2. Try an app: don’t want to leave the house? Can’t leave the house? That’s what the internet is for. There are dozens of fitness apps out there to help you get in a good (short) workout at home. A few highly reviewed (free) ones include Daily Burn, Keelo, Kineticoach (uses energy level and mood to choose a workout for you), Down Dog: Great Yoga Anywhere, Nike Training Club, Daily Leg Workout, and Ab & Core Sworkit. Refinery 29 made an awesome list of workout apps, both free and subscription based, for you to explore for more options (bonus: Roz the Diva is on the cover of the slideshow).  
  3. Try going outside: it’s not as crazy as it sounds. Finding outdoor recreation that you actually like in the winter can help significantly (especially on those rare sunny days). Try indoor or outdoor ice skating, downhill skiing, cross-country skiing, snowboarding, snowshoeing, hiking, ice hockey, etc. If you’ve never tried any of these before, there are classes available for almost all of them; check out any local ski resort (Cannonsburg) for private snowboarding/skiing lessons, your local ice rink (Patterson Ice Center) for an adult learn-to-skate, and a local nature center (Blandford Nature Center) for guided snowshoeing and hiking. The most important thing about outdoor recreation in the winter, though, is having the right gear. You’ll want waterproof insulated outerwear for anything outside, or you’re just going to stay cold. The great thing about winter recreation is that the community that participates in it is tight-knit and friendly as can be – you’re guaranteed to make some new friends. 
  4. Join a recreational sports league: the YMCA, local community centers, and churches are all places to investigate joining a rec league for nearly any sport. Usually rec leagues are pretty low cost, meet once per week, and offer great social opportunities. Just like a workout class, you’ll have built-in accountability partners in a rec league to make sure you’re showing up. The social motivation to go is a huge added bonus.
  5. Find an accountability partner: if you’re opting for working out at home or going to the gym for independent workouts (without a class), find an accountability partner. You can text them when you’re feeling unmotivated for some extra inspiration, video chat during your workouts, and swap ideas for keeping things interesting. Your accountability buddy should not be a friend who has a habit of enabling you; they should be a friend who is real and will tell you like it is to keep you going when you really don’t want to.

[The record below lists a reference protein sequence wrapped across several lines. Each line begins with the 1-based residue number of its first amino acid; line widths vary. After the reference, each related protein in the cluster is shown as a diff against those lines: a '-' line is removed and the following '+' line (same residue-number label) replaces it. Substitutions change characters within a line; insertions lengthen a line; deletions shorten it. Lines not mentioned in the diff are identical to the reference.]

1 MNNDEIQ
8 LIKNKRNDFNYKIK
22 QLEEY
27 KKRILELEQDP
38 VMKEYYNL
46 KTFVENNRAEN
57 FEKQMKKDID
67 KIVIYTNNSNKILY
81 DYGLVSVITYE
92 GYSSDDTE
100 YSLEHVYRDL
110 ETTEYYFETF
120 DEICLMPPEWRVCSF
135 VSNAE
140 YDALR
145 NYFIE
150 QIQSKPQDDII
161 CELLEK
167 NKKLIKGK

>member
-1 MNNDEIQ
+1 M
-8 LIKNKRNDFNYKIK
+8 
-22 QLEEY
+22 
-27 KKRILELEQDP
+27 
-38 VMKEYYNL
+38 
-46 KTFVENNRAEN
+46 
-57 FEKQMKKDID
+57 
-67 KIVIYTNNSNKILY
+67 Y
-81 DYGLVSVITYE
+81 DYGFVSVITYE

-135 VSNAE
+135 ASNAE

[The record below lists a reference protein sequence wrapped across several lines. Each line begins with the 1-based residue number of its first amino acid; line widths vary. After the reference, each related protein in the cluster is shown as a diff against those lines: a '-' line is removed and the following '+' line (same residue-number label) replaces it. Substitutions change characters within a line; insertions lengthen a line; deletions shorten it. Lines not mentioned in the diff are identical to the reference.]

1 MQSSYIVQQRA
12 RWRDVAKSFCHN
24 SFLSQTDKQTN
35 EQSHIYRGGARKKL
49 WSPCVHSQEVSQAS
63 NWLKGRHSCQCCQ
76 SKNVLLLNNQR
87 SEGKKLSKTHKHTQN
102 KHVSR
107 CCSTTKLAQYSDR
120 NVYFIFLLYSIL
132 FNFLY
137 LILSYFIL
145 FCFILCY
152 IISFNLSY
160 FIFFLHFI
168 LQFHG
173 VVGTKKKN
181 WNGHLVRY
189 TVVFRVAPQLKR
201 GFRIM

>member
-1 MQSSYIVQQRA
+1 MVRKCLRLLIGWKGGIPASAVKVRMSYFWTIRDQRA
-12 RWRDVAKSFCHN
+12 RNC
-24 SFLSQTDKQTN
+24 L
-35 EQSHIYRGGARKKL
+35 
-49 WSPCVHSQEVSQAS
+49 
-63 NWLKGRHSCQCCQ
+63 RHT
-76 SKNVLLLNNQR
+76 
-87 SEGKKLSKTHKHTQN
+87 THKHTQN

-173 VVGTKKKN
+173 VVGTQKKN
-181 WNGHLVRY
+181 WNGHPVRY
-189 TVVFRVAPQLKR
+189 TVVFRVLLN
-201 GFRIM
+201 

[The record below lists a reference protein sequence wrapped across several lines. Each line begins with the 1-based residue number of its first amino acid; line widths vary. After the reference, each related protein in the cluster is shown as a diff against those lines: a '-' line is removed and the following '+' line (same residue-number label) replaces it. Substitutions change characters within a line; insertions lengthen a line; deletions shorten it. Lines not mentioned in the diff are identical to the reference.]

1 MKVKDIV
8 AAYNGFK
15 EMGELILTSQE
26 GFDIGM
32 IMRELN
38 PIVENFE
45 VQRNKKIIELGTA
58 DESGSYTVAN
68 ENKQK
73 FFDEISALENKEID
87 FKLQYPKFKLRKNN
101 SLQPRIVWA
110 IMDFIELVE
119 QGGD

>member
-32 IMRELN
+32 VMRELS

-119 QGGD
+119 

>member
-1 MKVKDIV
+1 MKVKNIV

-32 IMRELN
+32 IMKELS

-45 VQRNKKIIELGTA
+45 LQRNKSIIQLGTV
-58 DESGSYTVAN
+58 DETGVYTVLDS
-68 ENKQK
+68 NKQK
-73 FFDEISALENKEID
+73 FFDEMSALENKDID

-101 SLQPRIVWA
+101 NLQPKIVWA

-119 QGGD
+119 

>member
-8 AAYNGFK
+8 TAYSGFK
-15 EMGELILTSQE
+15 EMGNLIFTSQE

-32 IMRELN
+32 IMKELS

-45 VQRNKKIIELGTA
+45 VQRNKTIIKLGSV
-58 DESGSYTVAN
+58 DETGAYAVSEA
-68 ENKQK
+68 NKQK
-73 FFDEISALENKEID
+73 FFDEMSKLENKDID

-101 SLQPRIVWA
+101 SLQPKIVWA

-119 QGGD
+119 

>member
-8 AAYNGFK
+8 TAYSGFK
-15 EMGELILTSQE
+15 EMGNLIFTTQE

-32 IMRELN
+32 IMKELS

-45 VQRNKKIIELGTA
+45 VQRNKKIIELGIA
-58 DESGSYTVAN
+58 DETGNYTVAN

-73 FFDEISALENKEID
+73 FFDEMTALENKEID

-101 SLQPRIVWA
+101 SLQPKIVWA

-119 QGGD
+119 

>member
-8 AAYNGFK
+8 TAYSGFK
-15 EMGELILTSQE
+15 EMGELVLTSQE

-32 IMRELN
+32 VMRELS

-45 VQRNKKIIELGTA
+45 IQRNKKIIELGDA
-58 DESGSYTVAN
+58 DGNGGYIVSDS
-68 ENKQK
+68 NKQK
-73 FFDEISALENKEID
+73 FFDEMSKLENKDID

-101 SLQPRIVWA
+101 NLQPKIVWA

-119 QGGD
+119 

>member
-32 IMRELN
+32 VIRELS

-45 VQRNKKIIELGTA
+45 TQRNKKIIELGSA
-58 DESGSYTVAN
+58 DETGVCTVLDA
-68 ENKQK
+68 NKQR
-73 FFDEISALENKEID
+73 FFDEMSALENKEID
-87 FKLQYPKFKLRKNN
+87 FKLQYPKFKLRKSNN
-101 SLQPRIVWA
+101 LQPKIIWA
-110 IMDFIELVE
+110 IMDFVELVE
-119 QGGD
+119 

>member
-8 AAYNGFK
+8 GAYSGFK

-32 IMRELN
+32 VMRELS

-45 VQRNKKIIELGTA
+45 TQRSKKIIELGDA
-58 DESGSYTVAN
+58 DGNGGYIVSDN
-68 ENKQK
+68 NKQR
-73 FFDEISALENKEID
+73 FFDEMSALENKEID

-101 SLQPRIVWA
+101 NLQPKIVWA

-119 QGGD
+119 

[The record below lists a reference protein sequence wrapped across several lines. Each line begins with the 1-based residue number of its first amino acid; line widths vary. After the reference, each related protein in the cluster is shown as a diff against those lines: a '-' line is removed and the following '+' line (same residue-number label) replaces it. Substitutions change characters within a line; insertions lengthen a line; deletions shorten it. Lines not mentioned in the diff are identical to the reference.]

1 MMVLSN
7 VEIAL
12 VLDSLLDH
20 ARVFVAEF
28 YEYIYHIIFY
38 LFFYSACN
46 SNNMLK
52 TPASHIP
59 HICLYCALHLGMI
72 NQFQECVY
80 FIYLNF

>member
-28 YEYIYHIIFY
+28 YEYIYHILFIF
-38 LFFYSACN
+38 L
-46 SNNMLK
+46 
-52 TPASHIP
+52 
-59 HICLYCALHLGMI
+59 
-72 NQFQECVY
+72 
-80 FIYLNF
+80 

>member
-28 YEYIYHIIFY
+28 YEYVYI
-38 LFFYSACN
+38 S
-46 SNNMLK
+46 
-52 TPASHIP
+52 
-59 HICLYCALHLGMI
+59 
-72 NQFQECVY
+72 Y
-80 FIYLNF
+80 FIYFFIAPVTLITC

We’ve Exercised – Now Let’s Rest

While exercise can provide some amazing benefits for us, overdoing it can be detrimental to our health; that’s why it’s important that we balance our regular exercise with intentional rest. During the winter, resting is especially important so we don’t make ourselves susceptible to viruses and other gross germs. To be clear, resting doesn’t always equate to sleeping – although good sleep is a quality way to rest as well. 

We’re going to focus on intentional rest, meaning rest that is planned out in your schedule as a deliberate time to honor your body during the colder months of the year. Whether it’s setting aside 15 minutes each day or 1 hour each day, this time is important for your mental and physical health. Intentional rest should be free from media as much as possible. Intentional rest is not watching a movie, reading a book, scrolling social media, or flipping through a magazine; it is creating space for your brain to detox from stimuli, not to be stimulated further. Check out the list below for some intentional resting ideas: